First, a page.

Robert Mueller, decorated Vietnam veteran, distinguished lawyer, two-term director of the FBI and, more recently, Russiagate special counsel, recently testified for some seven hours before two select committees on Capitol Hill. What the world witnessed was sad, pitiful and largely farcical as the vague and mentally adrift champion of those who long hoped he would bring down an elected President saw their ambitions not merely dashed but pulverised. For Mueller it was bad; for Democrats it was much worse.
As soon as Donald Trump announced his presidential aspirations and entered the Republican primaries an almighty deluge of derision and ridicule was unleashed from all quarters. He was known primarily as the brash, domineering central character in the TV program The Apprentice, and less so as a very wealthy, successful property developer. Neither persona would serve to endear him to the masses, the elites of the punditocracy opined, speaking mostly for themselves as it turned out. All forms of the media were especially savage. They branded him a vulgar buffoon and much worse. Comedians mockingly encouraged him to ‘run, please run, and let us enjoy your humiliation of failing’. By the time he looked like winning the nomination a nascent fear was rippling through the Washington swamp the candidate had pledged to drain. True, Hillary Clinton’s ascension to the Oval Office was accepted by the Left and like-minded as an inevitability, yet the signs were ominous. ‘Regular, everyday Americans’, the trans-Pacific counterparts of John Howard’s battlers, liked much of what he was saying and did not mind the way he was saying it. After he was confirmed as the Republican candidate for the presidency, the camp of Trump’s followers grew rapidly and Clinton’s supporters became concerned that the “unimaginable” might just possibly come to pass. In the top layers of this cabal a strategy to prevent it or, failing that, to destroy it took root and flourished. The plan’s objective was no less than a fully fledged, bloodless political coup to unseat a duly elected president. Much of the conspiracy is well known already, including the identities of the plotters in the top tiers of the FBI, the CIA, other security organisations, in the Justice and State departments, among prominent politicians of both major parties.
Peter Smith: Robert Mueller’s Feet of Clay
What we do know — and Mueller did not at his marathon testimonies — is that the Clinton campaign paid a British ex-spy to gather (manufacture?) fallacious information from dubious Russian sources about Trump having engaged in salacious conduct involving prostitutes while staying years earlier in a Moscow hotel. This was disseminated throughout Washington and passed to tame reporters, the specific intention being to drive Trump from the office should he be elected. This plot was “the insurance” and involved American and British individuals and, though he laughs it off as a joke, the curious involvement of Alexander Downer.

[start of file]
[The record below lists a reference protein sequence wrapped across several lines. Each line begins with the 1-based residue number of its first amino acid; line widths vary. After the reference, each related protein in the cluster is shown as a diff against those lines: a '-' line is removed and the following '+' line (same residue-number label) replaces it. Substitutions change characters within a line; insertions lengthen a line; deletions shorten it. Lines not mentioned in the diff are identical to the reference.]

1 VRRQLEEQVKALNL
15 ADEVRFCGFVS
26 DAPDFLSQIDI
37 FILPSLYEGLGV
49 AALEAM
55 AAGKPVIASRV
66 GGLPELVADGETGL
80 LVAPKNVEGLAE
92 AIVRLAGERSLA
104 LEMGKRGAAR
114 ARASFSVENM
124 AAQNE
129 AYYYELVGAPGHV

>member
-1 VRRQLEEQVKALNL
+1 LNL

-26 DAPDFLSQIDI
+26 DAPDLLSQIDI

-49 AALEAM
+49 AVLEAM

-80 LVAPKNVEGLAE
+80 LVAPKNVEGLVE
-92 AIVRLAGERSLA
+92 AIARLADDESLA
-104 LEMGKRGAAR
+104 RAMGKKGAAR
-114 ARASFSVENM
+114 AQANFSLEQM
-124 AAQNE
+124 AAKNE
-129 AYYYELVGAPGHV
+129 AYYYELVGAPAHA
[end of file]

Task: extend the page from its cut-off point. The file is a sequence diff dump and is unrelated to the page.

Hold the front page! All around the world, not least by the unquestioning spigots of misinformation at Four Corners, the word went out that Trump was actively colluding with the Russians, receiving various forms of assistance from them, and thereby bolstering his chances of victory.
This “alarming” information was the excuse for a security investigation that was, in fact, a spy-and-smear offensive against the Trump campaign and those working for it. Many believe that the threads lead all the way back to the Obama White House, probably into the Oval Office itself, and that the activity began much earlier than first suspected. To see further light shed on this chicanery we must wait for the results of the ongoing probe by Attorney-General William Barr who is now, as Trump recently tweeted, “investigating the investigators”.
The Mueller burlesque dragged on for 22 months, conducted hundreds of interview in the US and abroad, and incurred a direct cost estimated to be around $US31 million. It found not a wisp of evidence the Trump campaign or anyone connected with it colluded with the Russians. True, it indicted a number of Russian citizens and a couple of businesses, accusing them of online and social-media activities aimed at interfering with the election. Those activities, what there was of them, had no discernible effect. Those indicted foreign entities will never see the inside of an American courtroom, but the publicity surrounding the ballyhooed charges against them served their purpose: Russians charged, golly gee, Trump really must be Putin’s puppet. Meanwhile, indictments against Trump associates, including Downer’s drinking buddy George Papadopoulos, became tools of torment intended to compel testimony against Trump. The brutal treatment meted out by by the special counsel and his inquisitors was shameful, befitting of the security agencies of some authoritarian regime.